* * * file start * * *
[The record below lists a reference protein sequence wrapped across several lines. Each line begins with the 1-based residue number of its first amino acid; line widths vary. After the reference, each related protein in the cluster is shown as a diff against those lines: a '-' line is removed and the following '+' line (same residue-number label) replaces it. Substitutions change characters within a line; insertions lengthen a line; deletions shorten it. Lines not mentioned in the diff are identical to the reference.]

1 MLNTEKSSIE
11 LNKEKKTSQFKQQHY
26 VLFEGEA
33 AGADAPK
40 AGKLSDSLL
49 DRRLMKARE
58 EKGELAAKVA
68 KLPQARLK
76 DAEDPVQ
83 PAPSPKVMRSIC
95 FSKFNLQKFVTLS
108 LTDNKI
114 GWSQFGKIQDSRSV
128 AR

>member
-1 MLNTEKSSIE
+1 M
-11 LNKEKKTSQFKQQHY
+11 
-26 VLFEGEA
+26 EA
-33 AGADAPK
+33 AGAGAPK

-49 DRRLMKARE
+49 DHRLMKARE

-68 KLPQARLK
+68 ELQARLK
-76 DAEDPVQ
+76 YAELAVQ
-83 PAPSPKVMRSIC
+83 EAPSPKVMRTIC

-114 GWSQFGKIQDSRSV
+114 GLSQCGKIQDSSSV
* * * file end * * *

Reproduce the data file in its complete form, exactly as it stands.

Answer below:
[The record below lists a reference protein sequence wrapped across several lines. Each line begins with the 1-based residue number of its first amino acid; line widths vary. After the reference, each related protein in the cluster is shown as a diff against those lines: a '-' line is removed and the following '+' line (same residue-number label) replaces it. Substitutions change characters within a line; insertions lengthen a line; deletions shorten it. Lines not mentioned in the diff are identical to the reference.]

1 MLNTEKSSIE
11 LNKEKKTSQFKQQHY
26 VLFEGEA
33 AGADAPK
40 AGKLSDSLL
49 DRRLMKARE
58 EKGELAAKVA
68 KLPQARLK
76 DAEDPVQ
83 PAPSPKVMRSIC
95 FSKFNLQKFVTLS
108 LTDNKI
114 GWSQFGKIQDSRSV
128 AR

>member
-1 MLNTEKSSIE
+1 M
-11 LNKEKKTSQFKQQHY
+11 
-26 VLFEGEA
+26 EA
-33 AGADAPK
+33 AGAGAPK

-49 DRRLMKARE
+49 DHRLMKARE

-68 KLPQARLK
+68 ELQARLK
-76 DAEDPVQ
+76 YAELAVQ
-83 PAPSPKVMRSIC
+83 EAPSPKVMRTIC

-114 GWSQFGKIQDSRSV
+114 GLSQCGKIQDSSSV